USS Rodney M Davis Celebrates Namesake's Birthday 

140407-N-HB597-5731 SAN DIEGO (April 7, 2014) - Randy Leedom (left) and Jim Dougherty (center left) exchange stories with Operations Specialist 2nd Class Fagamutu Uti (center right) and Quartermaster 3rd Class Christopher Jurado (right) about Sgt. Rodney M. Davis in Vietnam during the celebration of his 72nd birthday. (U.S. Navy photo by Sonar Technician Surface 2nd Class Caleb Hutchinson/Released)
USS Rodney M. Davis Celebrates Namesake’s Birthday 
By Lt. j.g. Daniel Denton, USS Rodney M. Davis Public Affairs 
SAN DIEGO – The crew of USS Rodney M. Davis (FFG 60) celebrated the 72nd birthday of Sgt. Rodney M. Davis April 7 with Marines from Camp Pendleton and veterans from the 1/5 Vietnam Veterans Association.

The ship, homeported in Everett, Wash., was in San Diego preparing for the Board of Inspection and Survey (INSURV), a comprehensive material inspection conducted every five years.

The ceremony commenced with a flag presentation by the active duty Marines from Bravo Company, 1st Battalion, 5th Regiment (1/5), 1st Marine Division, Davis’ unit during the Vietnam War.

Staff Sgt. Cory Canterbury of Mount Vernon, Ky., Sgt. Randall Carey of Fort Collins, Colo., Cpl. Gregor Phillips of Lancaster, Pa., and Cpl. Bryson Taylor of Quincy, Calif., presented a 1/5 Bravo Company flag to the Cmdr. Todd Whalen, the ship’s commanding officer on behalf of all 1/5 Bravo Company Marines in memory of Davis.

Davis was posthumously awarded the nation's highest military decoration, the Medal of Honor, for heroism during the Vietnam War. He was the 2nd Platoon Guide with Bravo Company, 1st Battalion, 5th Marines, 1st Marine Division, during Operation Swift when his unit came under attack.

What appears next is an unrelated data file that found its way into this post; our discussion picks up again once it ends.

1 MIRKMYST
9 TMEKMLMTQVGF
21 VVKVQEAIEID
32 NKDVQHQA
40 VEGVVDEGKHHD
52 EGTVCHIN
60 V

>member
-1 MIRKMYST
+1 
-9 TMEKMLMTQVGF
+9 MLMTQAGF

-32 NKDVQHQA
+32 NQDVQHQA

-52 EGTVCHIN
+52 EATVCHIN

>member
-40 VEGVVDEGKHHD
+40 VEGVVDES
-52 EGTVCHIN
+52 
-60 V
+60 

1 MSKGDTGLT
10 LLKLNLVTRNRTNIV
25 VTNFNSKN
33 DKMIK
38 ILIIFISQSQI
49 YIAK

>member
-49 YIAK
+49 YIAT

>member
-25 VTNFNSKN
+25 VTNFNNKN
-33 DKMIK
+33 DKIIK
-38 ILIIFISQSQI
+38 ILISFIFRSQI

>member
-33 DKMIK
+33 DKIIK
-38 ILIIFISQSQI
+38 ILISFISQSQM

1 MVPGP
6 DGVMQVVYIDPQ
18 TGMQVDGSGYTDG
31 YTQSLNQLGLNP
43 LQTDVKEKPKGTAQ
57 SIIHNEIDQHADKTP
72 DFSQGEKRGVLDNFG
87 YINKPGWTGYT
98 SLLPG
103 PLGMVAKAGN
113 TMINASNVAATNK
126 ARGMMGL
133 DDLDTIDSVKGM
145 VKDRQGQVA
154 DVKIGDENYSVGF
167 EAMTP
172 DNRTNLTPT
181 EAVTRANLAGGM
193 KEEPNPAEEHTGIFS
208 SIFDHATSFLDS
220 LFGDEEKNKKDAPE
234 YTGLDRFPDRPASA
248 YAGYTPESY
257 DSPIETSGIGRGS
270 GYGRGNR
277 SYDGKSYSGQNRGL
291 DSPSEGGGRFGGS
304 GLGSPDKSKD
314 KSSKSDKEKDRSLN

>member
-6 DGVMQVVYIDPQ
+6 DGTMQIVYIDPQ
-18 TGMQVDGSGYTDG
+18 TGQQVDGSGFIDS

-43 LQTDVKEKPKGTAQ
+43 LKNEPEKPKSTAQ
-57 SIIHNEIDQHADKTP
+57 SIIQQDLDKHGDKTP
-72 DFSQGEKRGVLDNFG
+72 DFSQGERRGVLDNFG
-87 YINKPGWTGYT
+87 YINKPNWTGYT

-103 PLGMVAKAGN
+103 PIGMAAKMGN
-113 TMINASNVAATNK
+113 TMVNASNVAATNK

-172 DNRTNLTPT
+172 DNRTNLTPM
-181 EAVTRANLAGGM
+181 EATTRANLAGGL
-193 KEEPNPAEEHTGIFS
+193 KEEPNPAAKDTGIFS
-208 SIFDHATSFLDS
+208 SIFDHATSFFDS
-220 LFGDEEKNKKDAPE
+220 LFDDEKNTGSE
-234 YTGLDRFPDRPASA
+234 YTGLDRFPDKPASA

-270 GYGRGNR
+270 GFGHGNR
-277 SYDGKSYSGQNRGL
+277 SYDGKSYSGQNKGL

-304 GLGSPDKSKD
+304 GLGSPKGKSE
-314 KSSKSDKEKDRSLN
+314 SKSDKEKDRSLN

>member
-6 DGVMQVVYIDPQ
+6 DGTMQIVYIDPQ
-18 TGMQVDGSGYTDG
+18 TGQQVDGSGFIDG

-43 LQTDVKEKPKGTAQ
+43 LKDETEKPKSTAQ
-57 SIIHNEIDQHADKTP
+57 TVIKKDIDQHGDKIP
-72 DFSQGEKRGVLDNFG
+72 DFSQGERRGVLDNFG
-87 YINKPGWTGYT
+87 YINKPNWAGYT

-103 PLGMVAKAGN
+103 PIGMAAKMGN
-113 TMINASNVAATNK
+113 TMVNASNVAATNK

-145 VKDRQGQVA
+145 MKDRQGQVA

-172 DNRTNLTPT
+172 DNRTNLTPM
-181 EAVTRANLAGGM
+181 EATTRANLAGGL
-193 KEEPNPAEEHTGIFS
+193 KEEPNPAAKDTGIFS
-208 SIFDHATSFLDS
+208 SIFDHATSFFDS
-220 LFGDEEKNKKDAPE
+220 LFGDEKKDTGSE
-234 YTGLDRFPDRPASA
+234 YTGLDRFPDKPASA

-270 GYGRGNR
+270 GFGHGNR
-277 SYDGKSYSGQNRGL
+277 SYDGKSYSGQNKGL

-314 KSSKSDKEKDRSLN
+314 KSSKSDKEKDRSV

Elements of his platoon were pinned down, so he moved from man to man shouting words of encouragement while firing at the onrushing enemy. When an enemy grenade landed in the trench, he threw himself upon the grenade, sacrificing his life for his fellow Marines.

Several 1/5 veterans who served with Davis travelled from across the country to be on hand for the ceremony.

Randy Leedom, a survivor of the grenade blast, and Jim Dougherty, who served as 1st Platoon Right Guide during Operation Swift, addressed the crew during the ceremony.

“I barely knew Sgt. Davis, but without his sacrifice, I would not be standing here today,” said Leedom.

His fellow Marine agreed.

“Sgt. Davis did not have to be in Vietnam that day, he volunteered for his tour of duty,” said Dougherty. “He told his family that he could not let his friends and fellow Marines fight a war that he was not willing to fight.”

The ship’s commanding officer closed the ceremony by telling the crew to remember Davis during the upcoming deployment.

“The best way to celebrate Sgt. Davis’s legacy is to demonstrate our combat readiness and execute the mission,” said Whalen.

Following the ceremony, the ship’s guests shared cake and memories of Davis with Sailors on the flight deck.

“It was an eye-opening experience to shake hands with men who served with our ship’s namesake, and it gave me a higher sense of duty,” said Culinary Specialist 2nd Class Robert Gabales of Greensboro, N.C.

Other shipmates also agreed.

“I enjoyed the unique experience of past and present brought together by one man, Rodney M. Davis,” said Electrician’s Mate 2nd Class Robert Nicholas of Barnhart, Mo. “His story was brought to life by the men who served with him.”

The crew of Rodney M. Davis recently returned to Everett, Wash., following two months of training and maintenance in San Diego.
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